2017 Domaine Lafouge Bourgogne Pinot Noir Cote d’Or
There is a good reason this wine with a humble title tastes amazingly great. This is spectacular Pinot Noir, a bit hidden behind its own label. What it means for us is some great drinking from a hidden gem in Burgundy.
While Burgundy produces some of the world’s greatest wines, it can be confusing and it certainly is complex. But for all its complexity, it sums down to one golden rule – the place matters most. And that rule comes with a simple corollary – the more specific the place, the higher the quality of wine.
Now, just when we’ve simplified all down for you into specific place = greatest quality, the Burgundians have gone and changed the rules – they’ve added another place. They carved out a new region inside an old one. Here’s how it works:
While we think of Burgundy as being tiny, if you include it all from Beaujolais to Chablis, it actually gets much bigger. And for many producers (leaving them unnamed) who are making cheap Burgundy, they exploit this fact by labeling their wines “Bourgogne Pinot Noir.” This Pinot Noir can come from almost anywhere – Beaujolais, Maconnais, heck, even the hinterland beyond the Haut Cotes. This type of “Bourgogne” is truly generic and works great if you’re a big guy producing bulk Burgundy.
Now about 10 years ago, small producers started to complain. The complaint is easy to understand. If you’re a small farmer entirely based in the high-rent district of the Cote d’Or, your Pinot ends up being shelved with all the bulk stuff, even though it doesn’t taste like the bulk stuff and certainly isn’t made like it either. What small producers asked for, and got, was a carved out, new appellation – Bourgogne Cote d’Or. Simply put, Pinot Noir that is entirely from that high-rent district of Grand Crus called the Golden Slope (or Cote d’Or in French).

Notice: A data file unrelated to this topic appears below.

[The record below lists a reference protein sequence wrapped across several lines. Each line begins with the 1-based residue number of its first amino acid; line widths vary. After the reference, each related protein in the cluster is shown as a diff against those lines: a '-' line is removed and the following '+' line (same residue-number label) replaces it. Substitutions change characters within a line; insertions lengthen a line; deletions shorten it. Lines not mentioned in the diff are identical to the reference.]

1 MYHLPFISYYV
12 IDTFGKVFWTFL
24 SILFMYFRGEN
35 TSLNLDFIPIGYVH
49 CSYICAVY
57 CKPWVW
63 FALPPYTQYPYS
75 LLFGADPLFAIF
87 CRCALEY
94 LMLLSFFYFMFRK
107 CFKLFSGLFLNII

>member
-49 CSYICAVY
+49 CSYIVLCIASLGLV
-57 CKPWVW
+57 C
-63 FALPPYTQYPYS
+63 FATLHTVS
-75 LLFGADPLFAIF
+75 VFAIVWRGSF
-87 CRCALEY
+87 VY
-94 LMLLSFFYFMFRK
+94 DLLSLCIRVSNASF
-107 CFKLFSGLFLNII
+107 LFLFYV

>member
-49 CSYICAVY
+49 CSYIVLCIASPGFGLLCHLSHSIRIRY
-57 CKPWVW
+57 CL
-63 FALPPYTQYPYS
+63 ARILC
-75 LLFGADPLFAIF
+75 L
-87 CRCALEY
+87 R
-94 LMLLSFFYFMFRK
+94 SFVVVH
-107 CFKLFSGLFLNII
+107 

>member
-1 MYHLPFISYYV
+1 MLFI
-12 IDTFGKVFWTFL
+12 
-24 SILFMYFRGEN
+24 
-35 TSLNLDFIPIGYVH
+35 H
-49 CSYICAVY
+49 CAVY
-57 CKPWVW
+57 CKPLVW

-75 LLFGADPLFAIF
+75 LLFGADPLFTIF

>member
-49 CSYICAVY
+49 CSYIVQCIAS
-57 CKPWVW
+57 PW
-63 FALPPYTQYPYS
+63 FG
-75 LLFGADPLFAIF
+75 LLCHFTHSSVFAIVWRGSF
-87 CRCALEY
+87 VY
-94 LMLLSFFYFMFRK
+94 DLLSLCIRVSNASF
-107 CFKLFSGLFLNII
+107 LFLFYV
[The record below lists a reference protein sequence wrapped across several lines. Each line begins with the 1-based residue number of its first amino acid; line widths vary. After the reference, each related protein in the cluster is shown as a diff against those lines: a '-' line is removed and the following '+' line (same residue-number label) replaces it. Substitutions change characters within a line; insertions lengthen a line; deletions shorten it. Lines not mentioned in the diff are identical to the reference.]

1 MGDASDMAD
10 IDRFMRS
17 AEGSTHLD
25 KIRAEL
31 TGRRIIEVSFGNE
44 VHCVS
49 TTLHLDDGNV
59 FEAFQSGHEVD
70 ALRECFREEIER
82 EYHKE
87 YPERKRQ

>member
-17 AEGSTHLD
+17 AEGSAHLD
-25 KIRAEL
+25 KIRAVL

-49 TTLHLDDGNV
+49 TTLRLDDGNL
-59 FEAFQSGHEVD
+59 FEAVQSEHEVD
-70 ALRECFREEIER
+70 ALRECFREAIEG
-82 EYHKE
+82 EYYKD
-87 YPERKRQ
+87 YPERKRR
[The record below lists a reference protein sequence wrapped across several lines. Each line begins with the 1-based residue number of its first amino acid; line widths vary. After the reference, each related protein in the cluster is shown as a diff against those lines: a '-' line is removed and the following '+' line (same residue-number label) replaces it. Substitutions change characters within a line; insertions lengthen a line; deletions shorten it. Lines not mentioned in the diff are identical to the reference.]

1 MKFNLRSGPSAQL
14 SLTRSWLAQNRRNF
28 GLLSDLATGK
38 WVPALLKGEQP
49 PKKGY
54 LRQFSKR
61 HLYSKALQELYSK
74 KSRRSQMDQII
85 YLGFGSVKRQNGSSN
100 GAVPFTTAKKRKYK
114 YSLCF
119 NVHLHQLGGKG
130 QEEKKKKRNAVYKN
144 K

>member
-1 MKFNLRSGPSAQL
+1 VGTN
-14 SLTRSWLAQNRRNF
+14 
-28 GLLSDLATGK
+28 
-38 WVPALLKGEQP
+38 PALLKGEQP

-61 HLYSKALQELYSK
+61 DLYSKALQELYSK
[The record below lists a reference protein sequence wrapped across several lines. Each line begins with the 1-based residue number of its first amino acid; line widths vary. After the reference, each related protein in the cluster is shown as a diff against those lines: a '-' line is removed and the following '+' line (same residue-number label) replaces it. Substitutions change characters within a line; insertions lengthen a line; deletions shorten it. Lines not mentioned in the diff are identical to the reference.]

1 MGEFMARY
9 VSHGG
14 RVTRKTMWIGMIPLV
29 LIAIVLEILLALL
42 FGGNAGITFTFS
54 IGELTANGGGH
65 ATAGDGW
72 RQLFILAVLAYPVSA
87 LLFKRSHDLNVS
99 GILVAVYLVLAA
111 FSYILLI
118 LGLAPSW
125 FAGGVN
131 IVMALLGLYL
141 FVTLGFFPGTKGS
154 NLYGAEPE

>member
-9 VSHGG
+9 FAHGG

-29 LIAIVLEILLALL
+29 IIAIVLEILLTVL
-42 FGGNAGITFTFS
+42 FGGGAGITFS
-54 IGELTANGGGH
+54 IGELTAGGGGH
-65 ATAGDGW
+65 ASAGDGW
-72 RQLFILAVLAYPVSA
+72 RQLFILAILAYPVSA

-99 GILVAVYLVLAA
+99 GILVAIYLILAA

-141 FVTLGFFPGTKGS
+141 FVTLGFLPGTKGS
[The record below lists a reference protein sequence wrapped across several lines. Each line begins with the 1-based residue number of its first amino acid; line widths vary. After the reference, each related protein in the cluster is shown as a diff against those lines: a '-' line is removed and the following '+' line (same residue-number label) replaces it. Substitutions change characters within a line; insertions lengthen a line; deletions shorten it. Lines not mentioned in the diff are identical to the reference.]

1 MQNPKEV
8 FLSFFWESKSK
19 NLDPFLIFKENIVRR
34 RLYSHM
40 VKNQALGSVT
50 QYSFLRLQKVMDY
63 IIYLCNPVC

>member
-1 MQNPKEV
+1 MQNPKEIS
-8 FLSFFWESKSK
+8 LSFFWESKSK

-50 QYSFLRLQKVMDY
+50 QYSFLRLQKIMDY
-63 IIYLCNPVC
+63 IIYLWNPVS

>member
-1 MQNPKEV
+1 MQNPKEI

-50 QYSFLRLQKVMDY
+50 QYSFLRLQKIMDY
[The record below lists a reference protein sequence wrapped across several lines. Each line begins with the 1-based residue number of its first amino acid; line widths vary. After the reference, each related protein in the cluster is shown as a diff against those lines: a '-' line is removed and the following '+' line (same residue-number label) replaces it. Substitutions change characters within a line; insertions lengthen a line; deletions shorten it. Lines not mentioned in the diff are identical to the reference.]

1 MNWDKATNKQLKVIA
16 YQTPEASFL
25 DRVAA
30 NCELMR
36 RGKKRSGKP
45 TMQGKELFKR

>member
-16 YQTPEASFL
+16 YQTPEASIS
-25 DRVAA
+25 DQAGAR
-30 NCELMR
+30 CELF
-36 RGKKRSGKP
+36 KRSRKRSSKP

Lafouge is one such producer. His Pinot come entirely from the Premier Crus of the village of Auxey Duresses, and this wine is gobsmackingly delicious Pinot Noir:
The nose opens with the heaven-sent aromas of Pinot Noir: cola, mulled black cherries, cassis, woodsmoke, scone spices, plums, and rose petals all waft from the glass in this ever-changing, multifaceted wine. The palate is full and rounded yet with great lift and energy. To me it is the perfect expression of Bourgogne Pinot Noir – all the ripe mid-palate fruit that you need for sheer hedonistic enjoyment, yet with the seamless line of vibrancy that keeps one coming back for more. The finish is supple, velvety and smooth. It drinks great now (I’m already on my fifth bottle!), yet I am positive that this one can go for a decade or more in your cellar. Or as none other than Robert Parker published, “These wines age beautifully, I can personally testify, having enjoyed a lovely 1969 last summer.”
While Bob and I don’t often agree on wines, on this producer, we do agree. Here is how he summarizes his report on Domaine Lafouge: “It numbers among my favorite insider domaines in Burgundy.”
Insider indeed. I am thrilled that we were able to bring Domaine Lafouge to Wisconsin this year. We got a small allocation of this superb wine and we got it before the Trump tariffs hit. Buy it now, because soon it’s going to be much, much, much more expensive.